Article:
Reprinted from yesterday's late editions.

"Why am I here? asked presidential aide Hamilton Jordan Thursday as he gazed around the grand ballroom of the Washington Hilton, which was packed with press for the annual Radio and Television Correspondents Association Dinner.

"Why, I'm here because I love the press. See," said Jordan, "I even got all dressed up. I wore a tuxedo, and I've still got my tie on. Clearly, this one night is going to change my entire image."

No one, of course, was anticipating miracles on that score, but it was clearly Jordan's night in terms of verbal jabs from nearly everyone including his boss, Jimmy Carter, and political satirist Mark Russell.

"There's no crisis in this administration," said Russell in an after-dinner presentation preceding the president's remarks. "Otherwise, why would Hamilton Jordan have been asked to speak at the annual Norman Mailer symposium on the social graces?"

Meanwhile, Carter began his own remarks by thanking the media assemblage. "During the last 14 months, Zbigniew Brzezinski, Stan Turner, Griffin Bell, Hamilton Jordan, Bert Lance and I would like to express our deep appreciation for all you have done for us."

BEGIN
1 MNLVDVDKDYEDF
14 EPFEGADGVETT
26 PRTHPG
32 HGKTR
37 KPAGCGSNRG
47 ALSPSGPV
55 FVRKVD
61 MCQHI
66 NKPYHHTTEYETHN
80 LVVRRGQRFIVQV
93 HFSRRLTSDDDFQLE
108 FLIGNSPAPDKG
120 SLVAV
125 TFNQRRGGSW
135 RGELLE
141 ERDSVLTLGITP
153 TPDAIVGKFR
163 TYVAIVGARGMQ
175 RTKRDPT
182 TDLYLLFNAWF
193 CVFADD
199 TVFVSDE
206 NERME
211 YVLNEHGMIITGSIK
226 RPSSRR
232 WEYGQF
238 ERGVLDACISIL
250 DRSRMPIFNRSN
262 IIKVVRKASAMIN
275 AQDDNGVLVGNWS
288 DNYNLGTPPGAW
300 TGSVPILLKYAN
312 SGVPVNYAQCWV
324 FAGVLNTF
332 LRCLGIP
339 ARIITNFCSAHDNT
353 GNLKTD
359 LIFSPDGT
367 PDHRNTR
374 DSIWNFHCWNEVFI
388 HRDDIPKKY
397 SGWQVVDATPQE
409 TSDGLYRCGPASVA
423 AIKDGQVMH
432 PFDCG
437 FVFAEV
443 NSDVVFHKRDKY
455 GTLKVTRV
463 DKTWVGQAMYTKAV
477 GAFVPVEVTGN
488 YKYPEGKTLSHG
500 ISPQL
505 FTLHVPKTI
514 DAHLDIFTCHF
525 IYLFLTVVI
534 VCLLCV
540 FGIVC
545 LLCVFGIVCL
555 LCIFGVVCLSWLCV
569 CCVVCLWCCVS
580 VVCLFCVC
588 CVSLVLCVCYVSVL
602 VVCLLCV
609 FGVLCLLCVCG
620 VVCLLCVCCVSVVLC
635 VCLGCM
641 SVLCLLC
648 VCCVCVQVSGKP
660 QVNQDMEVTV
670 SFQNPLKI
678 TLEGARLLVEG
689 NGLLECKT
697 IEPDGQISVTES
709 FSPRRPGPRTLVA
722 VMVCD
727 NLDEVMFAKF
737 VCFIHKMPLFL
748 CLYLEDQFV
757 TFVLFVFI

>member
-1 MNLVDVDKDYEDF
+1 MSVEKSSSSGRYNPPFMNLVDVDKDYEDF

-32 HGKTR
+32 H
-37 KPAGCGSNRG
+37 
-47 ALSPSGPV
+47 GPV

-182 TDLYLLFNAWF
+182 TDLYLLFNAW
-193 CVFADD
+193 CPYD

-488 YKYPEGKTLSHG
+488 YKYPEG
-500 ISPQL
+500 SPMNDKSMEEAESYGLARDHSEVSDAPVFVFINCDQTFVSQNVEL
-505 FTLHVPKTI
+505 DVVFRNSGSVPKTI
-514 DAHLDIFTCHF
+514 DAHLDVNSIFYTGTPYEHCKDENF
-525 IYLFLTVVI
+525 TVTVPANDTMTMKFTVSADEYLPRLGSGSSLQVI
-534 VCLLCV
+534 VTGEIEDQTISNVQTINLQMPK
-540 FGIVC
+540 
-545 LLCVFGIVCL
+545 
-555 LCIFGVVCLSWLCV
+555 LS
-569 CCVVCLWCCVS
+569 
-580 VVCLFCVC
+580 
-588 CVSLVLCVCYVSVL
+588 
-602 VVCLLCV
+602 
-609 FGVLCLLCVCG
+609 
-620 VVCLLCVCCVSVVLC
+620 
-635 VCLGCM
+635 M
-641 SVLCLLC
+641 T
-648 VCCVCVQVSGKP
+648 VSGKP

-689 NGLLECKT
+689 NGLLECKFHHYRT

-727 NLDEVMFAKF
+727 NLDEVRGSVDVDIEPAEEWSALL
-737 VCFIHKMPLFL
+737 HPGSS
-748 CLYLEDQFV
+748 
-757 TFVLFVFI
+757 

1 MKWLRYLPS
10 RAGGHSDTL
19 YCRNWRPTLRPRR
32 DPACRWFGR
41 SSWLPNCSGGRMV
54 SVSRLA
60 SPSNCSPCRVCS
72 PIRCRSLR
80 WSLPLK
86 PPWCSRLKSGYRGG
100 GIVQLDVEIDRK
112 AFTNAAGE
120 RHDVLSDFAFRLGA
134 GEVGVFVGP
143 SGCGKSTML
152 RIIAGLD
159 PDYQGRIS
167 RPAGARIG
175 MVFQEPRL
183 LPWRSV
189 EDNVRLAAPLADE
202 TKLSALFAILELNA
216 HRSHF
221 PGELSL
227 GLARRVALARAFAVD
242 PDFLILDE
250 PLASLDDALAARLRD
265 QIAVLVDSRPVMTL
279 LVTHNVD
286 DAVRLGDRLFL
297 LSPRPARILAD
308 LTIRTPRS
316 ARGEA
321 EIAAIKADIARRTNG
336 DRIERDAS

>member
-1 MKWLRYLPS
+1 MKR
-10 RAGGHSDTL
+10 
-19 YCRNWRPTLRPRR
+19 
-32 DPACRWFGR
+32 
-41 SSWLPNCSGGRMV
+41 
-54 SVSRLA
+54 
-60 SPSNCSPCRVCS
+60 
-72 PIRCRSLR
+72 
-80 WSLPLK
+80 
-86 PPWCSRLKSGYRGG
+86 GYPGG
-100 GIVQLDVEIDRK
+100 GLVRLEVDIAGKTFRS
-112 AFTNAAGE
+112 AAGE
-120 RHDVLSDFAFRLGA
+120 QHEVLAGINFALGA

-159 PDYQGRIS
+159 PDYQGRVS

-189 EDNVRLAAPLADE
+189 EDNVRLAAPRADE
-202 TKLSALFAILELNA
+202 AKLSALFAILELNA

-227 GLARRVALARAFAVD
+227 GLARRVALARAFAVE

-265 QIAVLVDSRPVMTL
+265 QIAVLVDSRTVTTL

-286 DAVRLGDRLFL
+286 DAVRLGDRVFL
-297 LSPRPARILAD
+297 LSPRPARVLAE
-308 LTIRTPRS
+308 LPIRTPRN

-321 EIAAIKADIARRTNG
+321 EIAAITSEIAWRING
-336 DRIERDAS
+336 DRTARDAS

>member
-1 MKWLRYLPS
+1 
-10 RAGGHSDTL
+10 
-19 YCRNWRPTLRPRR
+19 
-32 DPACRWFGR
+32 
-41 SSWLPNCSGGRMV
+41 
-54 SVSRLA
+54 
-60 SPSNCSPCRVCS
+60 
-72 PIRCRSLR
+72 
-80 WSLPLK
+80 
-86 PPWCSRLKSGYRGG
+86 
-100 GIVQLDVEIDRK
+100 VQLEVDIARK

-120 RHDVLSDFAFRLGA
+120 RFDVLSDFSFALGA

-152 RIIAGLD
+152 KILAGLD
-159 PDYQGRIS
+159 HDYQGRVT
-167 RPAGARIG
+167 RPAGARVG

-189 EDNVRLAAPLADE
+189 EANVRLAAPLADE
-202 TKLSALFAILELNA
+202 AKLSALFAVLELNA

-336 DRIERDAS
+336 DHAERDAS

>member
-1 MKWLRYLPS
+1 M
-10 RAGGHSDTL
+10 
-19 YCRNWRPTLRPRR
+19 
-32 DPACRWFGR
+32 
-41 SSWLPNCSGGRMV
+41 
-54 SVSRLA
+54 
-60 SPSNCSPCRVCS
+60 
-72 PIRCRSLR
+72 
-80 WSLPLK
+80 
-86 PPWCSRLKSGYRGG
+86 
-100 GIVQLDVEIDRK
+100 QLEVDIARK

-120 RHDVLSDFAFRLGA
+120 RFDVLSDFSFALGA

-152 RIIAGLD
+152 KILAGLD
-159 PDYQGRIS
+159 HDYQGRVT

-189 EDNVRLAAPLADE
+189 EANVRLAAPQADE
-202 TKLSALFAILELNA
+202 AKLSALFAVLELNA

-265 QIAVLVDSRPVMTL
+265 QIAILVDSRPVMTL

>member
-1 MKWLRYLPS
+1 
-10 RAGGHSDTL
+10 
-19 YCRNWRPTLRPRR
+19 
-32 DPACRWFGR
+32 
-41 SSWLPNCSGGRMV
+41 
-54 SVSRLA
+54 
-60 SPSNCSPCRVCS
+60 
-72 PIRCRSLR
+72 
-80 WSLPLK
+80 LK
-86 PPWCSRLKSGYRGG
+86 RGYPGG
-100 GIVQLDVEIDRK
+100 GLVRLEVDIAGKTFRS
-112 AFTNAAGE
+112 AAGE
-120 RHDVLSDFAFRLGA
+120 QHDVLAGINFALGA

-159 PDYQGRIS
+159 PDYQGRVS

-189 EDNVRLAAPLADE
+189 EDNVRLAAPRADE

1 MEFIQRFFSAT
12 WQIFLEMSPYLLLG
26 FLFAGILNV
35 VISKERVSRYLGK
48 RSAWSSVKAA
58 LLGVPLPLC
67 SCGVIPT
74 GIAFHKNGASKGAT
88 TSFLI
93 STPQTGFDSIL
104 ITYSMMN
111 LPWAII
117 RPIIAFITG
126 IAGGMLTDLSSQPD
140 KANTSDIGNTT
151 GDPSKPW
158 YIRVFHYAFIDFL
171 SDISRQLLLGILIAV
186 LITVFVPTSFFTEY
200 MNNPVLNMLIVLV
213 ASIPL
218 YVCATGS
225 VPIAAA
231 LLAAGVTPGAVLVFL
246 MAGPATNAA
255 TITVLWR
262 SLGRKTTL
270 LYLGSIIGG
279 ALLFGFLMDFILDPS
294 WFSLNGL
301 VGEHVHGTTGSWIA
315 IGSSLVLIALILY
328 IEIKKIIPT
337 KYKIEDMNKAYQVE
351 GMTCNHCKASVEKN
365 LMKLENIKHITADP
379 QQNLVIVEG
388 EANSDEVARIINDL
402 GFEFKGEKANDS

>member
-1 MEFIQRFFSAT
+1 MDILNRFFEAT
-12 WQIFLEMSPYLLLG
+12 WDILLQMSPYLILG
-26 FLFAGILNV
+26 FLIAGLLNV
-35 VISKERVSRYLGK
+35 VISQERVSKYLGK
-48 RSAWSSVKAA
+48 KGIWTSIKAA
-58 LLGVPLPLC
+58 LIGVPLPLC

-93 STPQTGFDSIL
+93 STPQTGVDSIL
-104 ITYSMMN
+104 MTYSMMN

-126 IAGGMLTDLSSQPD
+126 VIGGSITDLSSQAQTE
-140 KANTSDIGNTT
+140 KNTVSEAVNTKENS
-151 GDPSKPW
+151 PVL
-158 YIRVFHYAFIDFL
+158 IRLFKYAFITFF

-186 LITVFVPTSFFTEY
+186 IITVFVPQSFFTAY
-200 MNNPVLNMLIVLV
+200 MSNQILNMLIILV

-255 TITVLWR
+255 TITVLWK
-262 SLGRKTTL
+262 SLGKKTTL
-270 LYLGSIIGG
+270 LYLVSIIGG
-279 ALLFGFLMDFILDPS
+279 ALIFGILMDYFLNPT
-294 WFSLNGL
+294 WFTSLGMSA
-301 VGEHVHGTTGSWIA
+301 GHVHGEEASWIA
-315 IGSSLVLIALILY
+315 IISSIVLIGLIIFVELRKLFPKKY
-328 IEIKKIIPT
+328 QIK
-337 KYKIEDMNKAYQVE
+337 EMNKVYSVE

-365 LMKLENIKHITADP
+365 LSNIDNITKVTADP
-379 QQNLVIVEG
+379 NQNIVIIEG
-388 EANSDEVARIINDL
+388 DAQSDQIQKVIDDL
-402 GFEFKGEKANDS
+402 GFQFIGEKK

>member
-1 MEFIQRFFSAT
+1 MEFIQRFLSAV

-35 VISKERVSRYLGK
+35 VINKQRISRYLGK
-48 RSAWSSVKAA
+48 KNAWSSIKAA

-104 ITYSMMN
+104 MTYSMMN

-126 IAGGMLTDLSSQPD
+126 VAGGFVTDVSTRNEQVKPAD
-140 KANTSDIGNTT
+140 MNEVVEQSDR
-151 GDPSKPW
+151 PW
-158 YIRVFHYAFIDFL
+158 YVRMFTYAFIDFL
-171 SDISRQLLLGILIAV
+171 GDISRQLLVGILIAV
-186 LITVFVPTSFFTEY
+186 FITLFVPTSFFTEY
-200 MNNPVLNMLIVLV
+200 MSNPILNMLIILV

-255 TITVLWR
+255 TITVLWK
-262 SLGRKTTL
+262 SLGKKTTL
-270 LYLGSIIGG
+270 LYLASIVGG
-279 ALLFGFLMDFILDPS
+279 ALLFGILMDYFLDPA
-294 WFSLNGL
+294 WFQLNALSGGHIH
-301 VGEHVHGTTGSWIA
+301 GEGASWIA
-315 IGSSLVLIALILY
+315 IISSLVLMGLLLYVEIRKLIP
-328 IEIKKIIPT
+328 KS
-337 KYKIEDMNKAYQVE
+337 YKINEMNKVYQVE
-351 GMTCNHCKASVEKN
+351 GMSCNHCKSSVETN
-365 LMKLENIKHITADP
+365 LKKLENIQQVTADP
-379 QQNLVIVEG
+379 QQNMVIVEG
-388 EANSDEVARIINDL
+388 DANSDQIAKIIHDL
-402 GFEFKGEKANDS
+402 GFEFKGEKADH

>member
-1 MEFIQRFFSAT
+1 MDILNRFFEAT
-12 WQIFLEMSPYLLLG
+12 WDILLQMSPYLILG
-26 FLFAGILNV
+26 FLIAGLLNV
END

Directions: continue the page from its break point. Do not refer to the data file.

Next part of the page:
On hand Thursday were CBS' Walter Cronkite and Roger Mudd; NBC News president Les Crystal; Sen. Gary Hart (D-Colo.) and the president's pollster, Pat Caddell.

The president, who slipped in quietly just as waiters were serving dessert, surprised most of the guests. "God, what I wouldn't give for a good blast of 'Hail to the Chief' once in a while," said one network correspondent nostalgically when the fanfare was skipped.

Seating himself at the head table Carter smiled as he listened to Russell and watched a skit by the The-Not-Yet-Ready-for-Prime-Time White House Players, who included ABC newscaster Sam Donaldson, CBS' Bob Schieffer, NBC's Judy Woodruff, AP Radio's Walter Rodgers and what the program called an "unreliable source" in the form of White House Press Secretary Jody Powell.

Among the rapid-fire one-liners, Russell told the audience of a rumor that the new NBC president, Fred Silverman, would be "changing the name of the 'Nightly News' to 'Laverne and Brinkley'," and that television in-depth coverage meant a "30-second examination of the energy package followed by a 60-second commercial for Poli-Grip."

With tongue in cheek, Carter lauded his own staff, including Powell: "We have been in trouble a couple of times with the press," said the president, "and I don't accept any responsibility for it."

He then added that "during Mark Russell's presentation I noticed how strange the audience looked. The last few months it's been difficult for me to recognize a reporter with a smile on his face."